Not surprisingly, I had a nightmare that first night. For the first time in nearly 20 years, the rapist came back to me in my dreams.
And then the next day, I kept on reading. I had to. I couldn’t leave the author so badly damaged and afraid of the world. I needed to read on – to know that her story shifted into healing. I needed to believe that wholeness can happen again, even when you’ve been irrevocably changed. I read all the way to the end of the afterward, wanting to know that she had survived and knew how to love herself again.
While I anticipated that the story of the rape would affect me, I didn’t anticipate how much the story of the rape’s aftermath would bring back the echoes of my own story. Though I didn’t have to go through the agony of a trial (because my rapist was never caught), where the defense lawyer does everything in his power to discredit the victim (and makes her feel victimized all over again), I did have to deal with having my pubic hairs clipped at the hospital, telling the story repeatedly to police officers who felt it their duty to shame me for leaving my window open on an oppressively hot night, paging through mug shots and doubting my own memories, and having the story change the very core of my identity.
Especially in the case of rape, the victim almost always becomes a pariah of sorts, and though I didn’t face it as much as some, I knew that I was now “different” in the eyes of my friends. Many were supportive and gracious, but most had no idea what to say and some said entirely the wrong things, shaming me for the open window, the neighbourhood I chose to live in, etc., etc. Others chose to avoid me all together for fear of saying the wrong thing. The rapist took some of my friendships away, along with my virginity.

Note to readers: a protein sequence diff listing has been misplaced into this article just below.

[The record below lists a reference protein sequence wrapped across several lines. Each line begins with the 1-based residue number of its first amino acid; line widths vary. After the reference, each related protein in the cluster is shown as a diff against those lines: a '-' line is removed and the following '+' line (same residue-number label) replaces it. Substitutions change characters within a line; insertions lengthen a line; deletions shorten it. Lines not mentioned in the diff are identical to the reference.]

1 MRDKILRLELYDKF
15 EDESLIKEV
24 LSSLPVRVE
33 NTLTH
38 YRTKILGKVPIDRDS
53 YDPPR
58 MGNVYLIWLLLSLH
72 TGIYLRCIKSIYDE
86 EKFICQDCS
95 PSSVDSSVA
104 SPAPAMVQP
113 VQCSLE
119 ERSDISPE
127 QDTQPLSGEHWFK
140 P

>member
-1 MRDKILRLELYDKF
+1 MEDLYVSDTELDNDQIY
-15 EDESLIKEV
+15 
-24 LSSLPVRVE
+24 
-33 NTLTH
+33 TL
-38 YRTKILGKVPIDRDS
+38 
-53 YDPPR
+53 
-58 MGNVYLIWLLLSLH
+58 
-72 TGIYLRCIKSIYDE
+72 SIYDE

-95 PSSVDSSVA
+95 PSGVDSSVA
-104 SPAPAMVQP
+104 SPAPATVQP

Even more than the rape memories, that’s the hurt that came tumbling over me as I read the book late into the night. The rejection, the self-loathing, the anger, the aching to be loved, the fear of intimacy, the longing for just the right people who could receive the story without flinching. As much as I know that I have found a great deal of healing, there are still echoes of hurt reverberating in my heart.
This is how I know that there are no magic pills. There are no magic pills because twenty-six years after someone rapes you, twenty-six years after you’ve done some of the most intense healing and growth work you can imagine, twenty-six years after you’ve committed to loving yourself in the best way you know how, you can still feel the rapist mocking you from the shadows of your mind, reminding you of just how much he took from you.
I tell you this story not to illicit pity. I simply want you to know that you are not alone and you are not a failure if the same stories of rejection and hurt and fear keep coming back again and again and again.
Instead of your pity, I want your courage. I want you to be honest with yourself. I want you to stand up to the liars who try to shame you. I want your commitment to continuing this journey. I want you to know that you can be resilient. I want you to stay on the labyrinthian path and dare to work your way toward centre even though sometimes the path takes you all the way out to the painful outer edge again.
I am doing the work that I need to do to excavate these stories even further and I ask that you do the same with your stories. Because the healing comes only when we commit to the hard task of staying with the pain.